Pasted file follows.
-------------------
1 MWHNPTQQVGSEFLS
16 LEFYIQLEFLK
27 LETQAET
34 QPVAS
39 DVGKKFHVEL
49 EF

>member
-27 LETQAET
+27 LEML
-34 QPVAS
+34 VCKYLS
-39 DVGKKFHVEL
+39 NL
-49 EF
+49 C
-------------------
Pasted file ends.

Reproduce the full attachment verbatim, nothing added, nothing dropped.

1 MWHNPTQQVGSEFLS
16 LEFYIQLEFLK
27 LETQAET
34 QPVAS
39 DVGKKFHVEL
49 EF

>member
-27 LETQAET
+27 LEML
-34 QPVAS
+34 VCKYLS
-39 DVGKKFHVEL
+39 NL
-49 EF
+49 C